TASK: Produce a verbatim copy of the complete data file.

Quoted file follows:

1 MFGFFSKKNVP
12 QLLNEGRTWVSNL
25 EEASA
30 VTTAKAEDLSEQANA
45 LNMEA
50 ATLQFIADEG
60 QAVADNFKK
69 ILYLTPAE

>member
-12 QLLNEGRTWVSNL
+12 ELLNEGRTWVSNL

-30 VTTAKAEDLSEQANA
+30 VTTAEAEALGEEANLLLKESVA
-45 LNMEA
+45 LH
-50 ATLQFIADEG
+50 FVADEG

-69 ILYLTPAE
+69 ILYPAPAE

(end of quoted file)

1 MFGFFSKKNVP
12 QLLNEGRTWVSNL
25 EEASA
30 VTTAKAEDLSEQANA
45 LNMEA
50 ATLQFIADEG
60 QAVADNFKK
69 ILYLTPAE

>member
-12 QLLNEGRTWVSNL
+12 ELLNEGRTWVSNL

-30 VTTAKAEDLSEQANA
+30 VTTAEAEALGEEANLLLKESVA
-45 LNMEA
+45 LH
-50 ATLQFIADEG
+50 FVADEG

-69 ILYLTPAE
+69 ILYPAPAE